This Wednesday, at 3:27 p.m. a false alarm nuclear warning went off in Davis, California for half an hour before being shut off. Although massive panic was expected, there was actually little to no response at all to the imminent nuclear apocalypse.
“I thought it was just the fire alarm going off in Shields again,” said one student Kevin Johnson. “I figured they had just updated the alarm to be even more obnoxious. Who would bomb Davis?” When asked why he had not evacuated the library if he thought it was on fire, Johnson shrugged. “It’s not like the library has burned down yet,” he said, “I figured that was fake too.”
Another student, John Kevinson, had a different line of reasoning for his apathy toward the nuclear alarm. “It’s week three and I already have two midterms, three lab reports, and an essay due this week. At this point, nuclear war can’t make my quarter any worse.”
A third student, who wished to remain anonymous, had another perspective. “Look I get that a ‘normal person’ would ‘contact their family and loved ones,’ but I had literally just gotten a hammock. If I responded to the nuclear alarm, you know someone was going to swoop it,” they said. “It’s Davis, so there’s a good 80% chance that it was fake, and you can’t just give up the hammock for those odds.”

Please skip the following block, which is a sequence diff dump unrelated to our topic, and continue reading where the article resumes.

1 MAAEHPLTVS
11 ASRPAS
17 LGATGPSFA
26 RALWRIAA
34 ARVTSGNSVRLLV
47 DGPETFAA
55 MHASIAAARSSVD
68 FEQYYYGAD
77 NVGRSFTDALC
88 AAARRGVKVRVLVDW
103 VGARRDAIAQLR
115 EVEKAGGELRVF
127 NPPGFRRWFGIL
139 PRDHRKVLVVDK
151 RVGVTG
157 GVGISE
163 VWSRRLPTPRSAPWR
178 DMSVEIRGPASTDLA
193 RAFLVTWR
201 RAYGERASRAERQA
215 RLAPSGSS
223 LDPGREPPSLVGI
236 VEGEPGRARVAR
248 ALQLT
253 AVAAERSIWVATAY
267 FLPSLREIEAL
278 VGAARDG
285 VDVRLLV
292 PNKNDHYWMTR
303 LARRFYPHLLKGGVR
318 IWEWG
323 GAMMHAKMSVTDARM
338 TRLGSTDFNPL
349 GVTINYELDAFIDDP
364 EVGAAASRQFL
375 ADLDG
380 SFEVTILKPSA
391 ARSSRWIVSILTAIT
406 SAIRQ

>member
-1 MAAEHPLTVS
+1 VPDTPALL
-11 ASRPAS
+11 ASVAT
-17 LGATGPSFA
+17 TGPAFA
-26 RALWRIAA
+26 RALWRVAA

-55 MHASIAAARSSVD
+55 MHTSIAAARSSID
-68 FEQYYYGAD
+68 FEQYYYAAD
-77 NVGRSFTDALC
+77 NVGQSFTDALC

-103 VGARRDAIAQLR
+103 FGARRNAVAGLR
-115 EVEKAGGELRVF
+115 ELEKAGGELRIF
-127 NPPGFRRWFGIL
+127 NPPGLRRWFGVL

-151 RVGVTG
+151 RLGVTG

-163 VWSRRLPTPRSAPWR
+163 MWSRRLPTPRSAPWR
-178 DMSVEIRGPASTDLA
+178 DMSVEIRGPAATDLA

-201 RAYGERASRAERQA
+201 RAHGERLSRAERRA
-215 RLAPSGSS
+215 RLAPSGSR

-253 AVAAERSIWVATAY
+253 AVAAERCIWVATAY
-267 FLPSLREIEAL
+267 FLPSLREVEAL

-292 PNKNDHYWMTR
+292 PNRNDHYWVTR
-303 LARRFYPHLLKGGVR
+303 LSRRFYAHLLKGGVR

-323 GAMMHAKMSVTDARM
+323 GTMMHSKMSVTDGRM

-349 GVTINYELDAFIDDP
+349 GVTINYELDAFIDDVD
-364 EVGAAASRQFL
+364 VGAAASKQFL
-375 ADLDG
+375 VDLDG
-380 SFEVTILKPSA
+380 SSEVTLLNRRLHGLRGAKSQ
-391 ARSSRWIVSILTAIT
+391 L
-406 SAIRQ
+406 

The overwhelming consensus seemed to be that no one thought it was real in the first place. 90% of students were confident that Davis was too far in the middle of nowhere to bomb. However, officials warn that Davis could be a target since Davis being bombed would cripple the nation’s vastly important cow research. Still, most students are doubtful, given Davis’s strategic location of “miles away from anything important.”
“Davis is in the middle of nowhere,” said Johnson. “Why on Earth would anyone bomb central California? Wouldn’t they hit, I don’t know, San Francisco or something?”
The Davis mayor has issued a press release, stating that the false alarm was an accident, but that it “totally could have been real” and that “Davis is just as important as San Francisco or LA, lay off guys.”
Officials are still trying to determine the cause of the false alarm. The leading theory is that it was caused by a very clever squirrel that had chewed through the wires of the nuclear warning system, triggering a false alarm. Still, false alarm or not, it is disturbing that 90% of UC Davis students think that Davis is not located near anything worth bombing.
It’s worth noting though, that 100% of Davis students thought that Davis would be more worth bombing than Sacramento State.
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